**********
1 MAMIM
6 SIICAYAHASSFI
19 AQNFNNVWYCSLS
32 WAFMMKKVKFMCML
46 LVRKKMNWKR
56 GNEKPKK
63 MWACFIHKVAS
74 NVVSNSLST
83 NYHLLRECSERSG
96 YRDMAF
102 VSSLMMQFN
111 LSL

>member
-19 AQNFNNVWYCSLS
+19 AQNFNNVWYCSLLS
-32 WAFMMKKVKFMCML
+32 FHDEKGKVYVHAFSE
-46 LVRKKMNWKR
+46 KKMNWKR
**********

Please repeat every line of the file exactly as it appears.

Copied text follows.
1 MAMIM
6 SIICAYAHASSFI
19 AQNFNNVWYCSLS
32 WAFMMKKVKFMCML
46 LVRKKMNWKR
56 GNEKPKK
63 MWACFIHKVAS
74 NVVSNSLST
83 NYHLLRECSERSG
96 YRDMAF
102 VSSLMMQFN
111 LSL

>member
-19 AQNFNNVWYCSLS
+19 AQNFNNVWYCSLLS
-32 WAFMMKKVKFMCML
+32 FHDEKGKVYVHAFSE
-46 LVRKKMNWKR
+46 KKMNWKR